“A fallen lighthouse is more dangerous than a reef.”-Navjot Singh Sidhu
There is something special about a lighthouse. It holds a sense of history within its brick walls that will never be truly understood. How sad that walls can’t talk. But oh if they could…
Sometimes there comes a moment when I just have to break away from the norm, to jump in my truck and take to the road. I have this insatiable need to seek and find all that is beautiful, informative and interesting. On this particular day I headed north to Cape Meares.
Cape Meares lighthouse built in 1889 was commissioned on January 1st, 1890. It stood thirty-eight feet high becoming one of the shortest lighthouses along the Oregon coast. The lens is a first order Fresnel (Fraynel) made in Paris, France and transported around the Cape Horn by ship until it reached the west coast to its new home.
Over time the five wick oil lamp with a reflector would be replaced by an oil vapor light in 1910. Fast forward to 1934 and through the use of generators that produced an electric current system, the light continued to serve. The automated beacon with the candle power of 57,000, housed in a separate building next to the lighthouse, was decommissioned by USCG on June of this year. The lighthouse keeper home no longer stands.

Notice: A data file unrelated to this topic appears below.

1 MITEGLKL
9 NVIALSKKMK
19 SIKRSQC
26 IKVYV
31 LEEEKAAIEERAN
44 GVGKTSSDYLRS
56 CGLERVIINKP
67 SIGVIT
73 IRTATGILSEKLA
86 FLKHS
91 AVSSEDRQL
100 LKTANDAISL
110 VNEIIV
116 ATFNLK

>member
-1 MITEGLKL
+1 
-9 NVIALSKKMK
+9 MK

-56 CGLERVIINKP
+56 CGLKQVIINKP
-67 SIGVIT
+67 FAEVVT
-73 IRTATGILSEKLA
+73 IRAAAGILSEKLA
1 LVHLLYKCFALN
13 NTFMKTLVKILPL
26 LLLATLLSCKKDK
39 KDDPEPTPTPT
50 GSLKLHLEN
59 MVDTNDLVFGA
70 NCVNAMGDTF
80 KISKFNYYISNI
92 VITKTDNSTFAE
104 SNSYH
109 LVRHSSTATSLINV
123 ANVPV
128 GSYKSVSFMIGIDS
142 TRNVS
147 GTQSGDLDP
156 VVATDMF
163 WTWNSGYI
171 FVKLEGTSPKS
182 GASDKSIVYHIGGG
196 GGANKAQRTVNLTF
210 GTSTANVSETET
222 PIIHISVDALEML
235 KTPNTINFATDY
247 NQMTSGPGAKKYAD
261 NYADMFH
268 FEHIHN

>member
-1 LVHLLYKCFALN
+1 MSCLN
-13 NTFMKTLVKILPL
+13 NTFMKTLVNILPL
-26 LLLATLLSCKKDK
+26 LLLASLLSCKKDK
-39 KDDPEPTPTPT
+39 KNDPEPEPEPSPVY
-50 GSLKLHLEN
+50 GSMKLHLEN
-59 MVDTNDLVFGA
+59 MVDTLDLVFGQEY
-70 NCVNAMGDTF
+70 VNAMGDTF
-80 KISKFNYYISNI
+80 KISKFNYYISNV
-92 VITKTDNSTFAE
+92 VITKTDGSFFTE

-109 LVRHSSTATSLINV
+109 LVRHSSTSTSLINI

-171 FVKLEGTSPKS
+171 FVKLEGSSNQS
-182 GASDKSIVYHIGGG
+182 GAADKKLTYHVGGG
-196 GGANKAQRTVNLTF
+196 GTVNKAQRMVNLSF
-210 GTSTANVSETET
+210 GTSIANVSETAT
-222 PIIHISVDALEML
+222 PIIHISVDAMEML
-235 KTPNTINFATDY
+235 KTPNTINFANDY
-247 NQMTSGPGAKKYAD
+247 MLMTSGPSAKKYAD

Unfortunately not everyone understands or appreciates the importance of the lighthouse seen by the bullet holes that have pierced portions of the Fresnel lens, a lens that is irreplaceable. According to Jane Weighall, shop manager at the lighthouse, in 2010, vandals attacked the lens but since then it has been stabilized for those visiting the tower. This had been the second such destruction.
The beauty of the surrounding ocean, lush landscape and all its animal life, makes the visit to Cape Meares a wonderful stimulant for all the senses.